Health Lake Chad Basin Stabilization

The mother of all questions

women at hospital

“Immunisation is just an attempt to stop us from giving birth.”

So said a resident of Mafoni in Maiduguri in Borno State. She said immunisation was a modern concept and she did not think it was necessary.

“When we fall sick and go to the hospital even paracetamol is not free of charge let alone an operation. Immunisation is unimportant because it is just an attempt to stop us from giving birth,” she said.

Immunisation “is not good”. She said when women went to the hospital, they were asked to buy a form and fill it out.

“Immunisation is a deliberate attempt to reduce our reproductive capacity,” she said.

Zainab Abubakar said she did not go for immunisation because her husband was against the idea.

 

“I have three children and none of them have been immunised. My husband’s family doesn’t like anything to do with the hospital,” she said.

Abubakar said that when her children fell ill she applied traditional medicine to treat them.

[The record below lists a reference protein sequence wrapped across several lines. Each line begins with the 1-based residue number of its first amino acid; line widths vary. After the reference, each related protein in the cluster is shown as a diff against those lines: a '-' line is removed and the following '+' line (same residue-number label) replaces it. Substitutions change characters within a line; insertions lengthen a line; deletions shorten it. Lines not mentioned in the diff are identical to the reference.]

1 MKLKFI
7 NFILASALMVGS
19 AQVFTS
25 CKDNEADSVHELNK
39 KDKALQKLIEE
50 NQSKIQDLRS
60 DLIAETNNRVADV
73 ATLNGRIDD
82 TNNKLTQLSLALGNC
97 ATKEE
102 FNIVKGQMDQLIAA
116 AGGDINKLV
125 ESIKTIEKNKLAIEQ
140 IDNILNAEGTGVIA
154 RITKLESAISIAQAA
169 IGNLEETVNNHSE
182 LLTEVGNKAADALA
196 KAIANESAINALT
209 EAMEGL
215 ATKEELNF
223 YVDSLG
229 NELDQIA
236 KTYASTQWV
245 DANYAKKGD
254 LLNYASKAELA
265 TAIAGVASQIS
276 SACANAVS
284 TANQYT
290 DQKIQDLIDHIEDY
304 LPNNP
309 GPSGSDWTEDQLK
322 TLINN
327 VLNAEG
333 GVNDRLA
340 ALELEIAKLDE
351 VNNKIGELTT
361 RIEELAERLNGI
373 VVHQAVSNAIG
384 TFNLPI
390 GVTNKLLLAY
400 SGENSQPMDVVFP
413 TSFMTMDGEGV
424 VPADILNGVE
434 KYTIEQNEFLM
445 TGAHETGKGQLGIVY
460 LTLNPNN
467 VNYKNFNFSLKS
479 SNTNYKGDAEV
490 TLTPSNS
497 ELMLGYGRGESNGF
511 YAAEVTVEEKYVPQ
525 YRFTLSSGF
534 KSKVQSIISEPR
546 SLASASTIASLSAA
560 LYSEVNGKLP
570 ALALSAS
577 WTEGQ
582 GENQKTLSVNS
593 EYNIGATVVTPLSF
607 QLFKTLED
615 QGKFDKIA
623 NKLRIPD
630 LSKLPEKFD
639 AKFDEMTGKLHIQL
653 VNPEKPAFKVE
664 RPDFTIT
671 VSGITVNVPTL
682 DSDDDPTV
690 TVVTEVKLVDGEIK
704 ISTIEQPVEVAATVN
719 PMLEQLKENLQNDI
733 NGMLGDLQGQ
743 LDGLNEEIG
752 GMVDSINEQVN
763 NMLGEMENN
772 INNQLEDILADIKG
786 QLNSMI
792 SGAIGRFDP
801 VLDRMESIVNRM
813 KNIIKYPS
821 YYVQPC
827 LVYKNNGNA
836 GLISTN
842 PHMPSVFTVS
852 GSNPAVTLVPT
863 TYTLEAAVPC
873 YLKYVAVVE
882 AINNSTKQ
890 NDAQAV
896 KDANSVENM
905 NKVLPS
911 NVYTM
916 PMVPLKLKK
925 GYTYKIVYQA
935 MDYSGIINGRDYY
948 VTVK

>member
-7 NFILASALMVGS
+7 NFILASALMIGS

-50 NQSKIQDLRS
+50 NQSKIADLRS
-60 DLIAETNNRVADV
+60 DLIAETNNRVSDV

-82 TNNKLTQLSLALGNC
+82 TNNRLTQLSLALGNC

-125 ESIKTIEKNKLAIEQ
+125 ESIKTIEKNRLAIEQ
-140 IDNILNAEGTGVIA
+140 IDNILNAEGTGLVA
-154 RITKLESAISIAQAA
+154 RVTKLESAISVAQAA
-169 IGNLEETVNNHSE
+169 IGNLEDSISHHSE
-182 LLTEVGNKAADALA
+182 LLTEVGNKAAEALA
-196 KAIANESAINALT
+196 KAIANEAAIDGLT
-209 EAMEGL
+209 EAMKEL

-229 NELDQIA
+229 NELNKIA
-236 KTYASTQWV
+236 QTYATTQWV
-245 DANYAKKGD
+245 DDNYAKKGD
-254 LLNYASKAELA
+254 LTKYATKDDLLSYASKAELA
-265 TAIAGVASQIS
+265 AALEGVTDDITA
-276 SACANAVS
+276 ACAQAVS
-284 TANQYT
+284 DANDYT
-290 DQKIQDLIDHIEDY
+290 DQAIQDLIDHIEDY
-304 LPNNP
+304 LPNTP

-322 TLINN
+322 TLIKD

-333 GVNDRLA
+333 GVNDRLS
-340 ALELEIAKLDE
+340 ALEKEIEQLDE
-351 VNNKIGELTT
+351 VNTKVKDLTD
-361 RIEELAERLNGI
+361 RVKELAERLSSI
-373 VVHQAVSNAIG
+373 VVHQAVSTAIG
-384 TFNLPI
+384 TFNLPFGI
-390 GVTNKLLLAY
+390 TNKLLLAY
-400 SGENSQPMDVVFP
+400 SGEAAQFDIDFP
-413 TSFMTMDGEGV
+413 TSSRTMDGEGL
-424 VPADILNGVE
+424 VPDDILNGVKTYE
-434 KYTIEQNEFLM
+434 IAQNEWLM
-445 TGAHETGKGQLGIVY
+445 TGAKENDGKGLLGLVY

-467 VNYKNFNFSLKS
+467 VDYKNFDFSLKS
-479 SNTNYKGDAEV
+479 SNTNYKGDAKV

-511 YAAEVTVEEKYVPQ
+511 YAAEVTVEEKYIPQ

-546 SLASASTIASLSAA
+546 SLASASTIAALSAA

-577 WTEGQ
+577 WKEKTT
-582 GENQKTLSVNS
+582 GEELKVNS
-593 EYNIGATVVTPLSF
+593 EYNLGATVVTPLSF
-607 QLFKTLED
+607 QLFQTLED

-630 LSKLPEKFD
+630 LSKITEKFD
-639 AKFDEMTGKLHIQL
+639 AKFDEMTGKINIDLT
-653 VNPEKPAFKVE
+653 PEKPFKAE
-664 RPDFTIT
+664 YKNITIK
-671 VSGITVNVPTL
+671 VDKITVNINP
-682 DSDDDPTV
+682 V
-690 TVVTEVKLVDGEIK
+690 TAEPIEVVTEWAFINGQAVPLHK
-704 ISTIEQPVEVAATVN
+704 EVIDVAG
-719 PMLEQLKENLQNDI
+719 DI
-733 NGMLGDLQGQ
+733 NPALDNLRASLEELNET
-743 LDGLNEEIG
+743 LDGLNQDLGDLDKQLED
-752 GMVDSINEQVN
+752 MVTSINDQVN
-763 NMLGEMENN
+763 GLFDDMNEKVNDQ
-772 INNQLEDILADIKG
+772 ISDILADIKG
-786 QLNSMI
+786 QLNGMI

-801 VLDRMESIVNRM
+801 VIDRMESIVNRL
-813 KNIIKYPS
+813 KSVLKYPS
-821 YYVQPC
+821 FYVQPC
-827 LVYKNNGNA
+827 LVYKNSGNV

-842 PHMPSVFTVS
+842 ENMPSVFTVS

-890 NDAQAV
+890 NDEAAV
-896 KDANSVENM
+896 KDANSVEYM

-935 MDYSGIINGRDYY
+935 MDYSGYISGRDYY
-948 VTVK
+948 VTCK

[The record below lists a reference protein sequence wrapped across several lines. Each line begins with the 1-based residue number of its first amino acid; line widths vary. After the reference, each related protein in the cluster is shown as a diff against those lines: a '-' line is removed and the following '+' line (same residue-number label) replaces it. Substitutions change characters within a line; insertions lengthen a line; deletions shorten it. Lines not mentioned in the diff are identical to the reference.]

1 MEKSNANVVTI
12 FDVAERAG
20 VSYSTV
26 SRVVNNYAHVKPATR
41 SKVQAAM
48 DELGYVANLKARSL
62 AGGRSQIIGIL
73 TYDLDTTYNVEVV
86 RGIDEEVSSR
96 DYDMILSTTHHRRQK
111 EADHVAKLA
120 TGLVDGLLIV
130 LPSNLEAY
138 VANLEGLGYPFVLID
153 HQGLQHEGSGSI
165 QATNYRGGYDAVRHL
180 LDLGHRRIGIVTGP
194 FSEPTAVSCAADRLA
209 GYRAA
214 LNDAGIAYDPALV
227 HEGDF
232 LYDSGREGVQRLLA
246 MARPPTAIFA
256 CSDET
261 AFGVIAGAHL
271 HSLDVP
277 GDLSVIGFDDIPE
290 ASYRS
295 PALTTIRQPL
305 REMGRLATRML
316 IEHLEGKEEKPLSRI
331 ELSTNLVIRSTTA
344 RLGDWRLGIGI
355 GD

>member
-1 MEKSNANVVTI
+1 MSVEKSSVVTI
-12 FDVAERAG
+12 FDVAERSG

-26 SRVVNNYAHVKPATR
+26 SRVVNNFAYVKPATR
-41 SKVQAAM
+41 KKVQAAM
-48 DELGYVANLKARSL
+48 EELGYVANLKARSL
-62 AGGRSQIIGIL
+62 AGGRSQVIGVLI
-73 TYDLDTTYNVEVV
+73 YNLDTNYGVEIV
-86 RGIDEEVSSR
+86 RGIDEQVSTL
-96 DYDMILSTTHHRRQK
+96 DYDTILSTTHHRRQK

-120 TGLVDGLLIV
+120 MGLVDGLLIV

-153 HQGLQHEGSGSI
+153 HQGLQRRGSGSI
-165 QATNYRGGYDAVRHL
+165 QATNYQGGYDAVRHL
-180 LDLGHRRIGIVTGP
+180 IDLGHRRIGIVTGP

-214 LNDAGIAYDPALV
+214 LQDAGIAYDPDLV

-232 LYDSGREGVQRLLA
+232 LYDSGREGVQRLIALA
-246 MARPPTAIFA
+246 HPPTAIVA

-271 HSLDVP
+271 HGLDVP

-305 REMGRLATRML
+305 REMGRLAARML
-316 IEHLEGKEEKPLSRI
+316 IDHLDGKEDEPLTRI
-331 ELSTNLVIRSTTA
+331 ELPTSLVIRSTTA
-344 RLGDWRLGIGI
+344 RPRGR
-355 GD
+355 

But not everyone agreed.

Zainab Maidugu at Shehuri in Maiduguri said she believed it was important to get children immunised and she had taken her daughter to get the necessary inoculations.

She said all parents should do what they could to protect their children.

Maidugu said that when she gave birth she had taken her baby for immunisation for the required nine months – it has since been extended to 12 months.

She said that, since the immunisation, her children had become healthier and stronger: “They are free from fever and other illnesses. It does not harm children and it is done free of charge.”

Aisha Umar of Mafoni in Maiduguri believed that routine immunisation was good. She said her two-week-old baby had already been treated and she intended to continue to until the experts said the baby no longer needed to be immunised.

A specialist from Yerwa Polyclinic in Maiduguri Babagana Usman Barma, said routine immunisation “is very important” for newly born babies especially if they were immunised shortly after delivery.

He said that many mothers complained that their babies had difficulties after being immunised – including continual crying for a day – and that stopped them from treating their babies.

But Barma said crying was “simply a reaction” and should not stop mothers from having their babies immunised.

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